It should be an easy enough ques­tion to answer; simply visit a range of museums in exotic loc­a­tions with a light-meter and then number-crunch to find the answer. That’s not very effi­cient though. It means arran­ging per­mis­sions, trav­el­ling to the museums, and log­ging the data. It could take three or four days in terms of travel to some places to log 50 num­bers. When it comes to num­ber crunch­ing more is bet­ter so is there a way round this? I sup­pose I could hire people to wander round museums for me with light­meters, but that would be expens­ive and my bank is already exper­i­ment­ing with new shades of red to print my bal­ance. It’d be handy if I could just find the data I want lying around the net some­where. Regular read­ers will know I’ve been think­ing about Flickr’s API a lot, and they won’t be sur­prised to hear that’s where I might have found the answer. A lot of people have been tak­ing pho­tos in museums and I think they could help.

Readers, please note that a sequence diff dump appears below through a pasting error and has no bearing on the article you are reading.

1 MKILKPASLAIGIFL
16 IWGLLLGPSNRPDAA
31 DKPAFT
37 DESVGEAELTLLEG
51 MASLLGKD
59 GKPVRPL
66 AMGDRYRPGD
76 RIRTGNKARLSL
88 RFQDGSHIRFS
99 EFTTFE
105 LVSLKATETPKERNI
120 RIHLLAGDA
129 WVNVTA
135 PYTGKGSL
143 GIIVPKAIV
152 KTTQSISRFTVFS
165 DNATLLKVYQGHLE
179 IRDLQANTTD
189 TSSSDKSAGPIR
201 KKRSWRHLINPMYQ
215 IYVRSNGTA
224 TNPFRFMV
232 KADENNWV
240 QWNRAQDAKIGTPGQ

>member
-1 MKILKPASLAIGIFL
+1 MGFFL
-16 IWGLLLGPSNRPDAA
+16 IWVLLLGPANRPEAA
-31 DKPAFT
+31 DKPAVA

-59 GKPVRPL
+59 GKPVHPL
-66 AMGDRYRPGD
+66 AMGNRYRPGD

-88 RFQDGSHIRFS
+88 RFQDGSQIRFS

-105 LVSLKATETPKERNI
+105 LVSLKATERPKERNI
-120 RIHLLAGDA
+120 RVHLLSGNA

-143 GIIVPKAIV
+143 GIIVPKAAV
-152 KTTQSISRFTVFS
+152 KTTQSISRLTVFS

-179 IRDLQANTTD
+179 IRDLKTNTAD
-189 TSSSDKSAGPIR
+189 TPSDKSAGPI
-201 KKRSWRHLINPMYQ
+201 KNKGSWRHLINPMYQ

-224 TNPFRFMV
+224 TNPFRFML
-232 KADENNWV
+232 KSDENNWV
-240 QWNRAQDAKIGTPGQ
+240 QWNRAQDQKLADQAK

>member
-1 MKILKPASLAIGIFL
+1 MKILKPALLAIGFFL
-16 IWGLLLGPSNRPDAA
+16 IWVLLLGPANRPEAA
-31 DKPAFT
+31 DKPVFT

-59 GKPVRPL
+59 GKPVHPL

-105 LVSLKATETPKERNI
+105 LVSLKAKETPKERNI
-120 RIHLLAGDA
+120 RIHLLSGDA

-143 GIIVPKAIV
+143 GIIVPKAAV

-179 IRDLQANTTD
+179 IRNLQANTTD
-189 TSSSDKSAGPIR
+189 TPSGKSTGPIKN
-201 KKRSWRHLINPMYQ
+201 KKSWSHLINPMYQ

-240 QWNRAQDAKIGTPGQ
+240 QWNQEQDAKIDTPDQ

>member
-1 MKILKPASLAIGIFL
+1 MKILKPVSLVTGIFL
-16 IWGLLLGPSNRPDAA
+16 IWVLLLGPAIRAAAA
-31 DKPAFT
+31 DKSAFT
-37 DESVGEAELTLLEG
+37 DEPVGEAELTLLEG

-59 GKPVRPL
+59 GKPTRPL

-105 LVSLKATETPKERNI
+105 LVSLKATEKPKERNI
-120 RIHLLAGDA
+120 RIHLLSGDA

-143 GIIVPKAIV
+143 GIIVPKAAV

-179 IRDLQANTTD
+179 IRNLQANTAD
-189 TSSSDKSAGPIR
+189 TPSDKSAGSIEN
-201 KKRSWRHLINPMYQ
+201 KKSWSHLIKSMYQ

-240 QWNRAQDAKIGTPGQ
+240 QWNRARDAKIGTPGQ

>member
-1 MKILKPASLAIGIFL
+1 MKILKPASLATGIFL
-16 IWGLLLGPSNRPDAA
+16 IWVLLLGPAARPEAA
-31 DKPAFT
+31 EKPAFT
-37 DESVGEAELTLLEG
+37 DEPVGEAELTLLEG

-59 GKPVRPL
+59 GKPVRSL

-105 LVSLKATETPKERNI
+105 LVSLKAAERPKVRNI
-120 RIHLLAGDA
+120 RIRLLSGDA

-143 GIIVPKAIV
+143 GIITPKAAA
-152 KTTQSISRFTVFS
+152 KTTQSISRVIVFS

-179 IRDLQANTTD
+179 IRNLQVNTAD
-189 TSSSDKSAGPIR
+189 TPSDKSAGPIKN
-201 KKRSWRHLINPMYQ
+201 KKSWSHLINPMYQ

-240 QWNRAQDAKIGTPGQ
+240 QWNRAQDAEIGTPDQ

It might sound bleed­ing obvi­ous that all of Flickr’s pho­tos were taken with a cam­era, but in the case of digital cam­eras Flickr can also store a lot more data. Attached to a lot of the pho­tos is EXIF data. If you visit a photo like this one, you’ll see there’s a more prop­er­ties link on the right side of the page. That takes you to a page like this one. It tells you the ISO set­ting, aper­ture and shut­ter speed for a photo. ((Usually — HDR pho­tos won’t because the have mul­tiple expos­ures)) If the cam­era is auto­matic then it will pick what it thinks are the best set­tings. The cam­era is set to manual, then the pho­to­grapher is still prob­ably going to choose what it thinks are the best set­tings. Therefore this gives a way to cal­cu­late rel­at­ive changes in light.

For example ISO set­tings come from the days when people used film for pho­tos. ISO 200 would react to light one ‘stop’ faster than ISO 100. ISO 400 was one stop faster than ISO 200 and two than ISO 100. So the ISO set­ting will let us cal­cu­late how many stops down the film speed is. The aper­ture is an odd scale because it relates to the size of the aper­ture of the lens rel­at­ive to the focal length. But it can be cal­cu­lated, f/22 is a stop up from  f/16 and f/11 is another stop down and so on. The same can be said for shut­ter speed You can go from 1/800 to 1/400 to 1/200 and so on.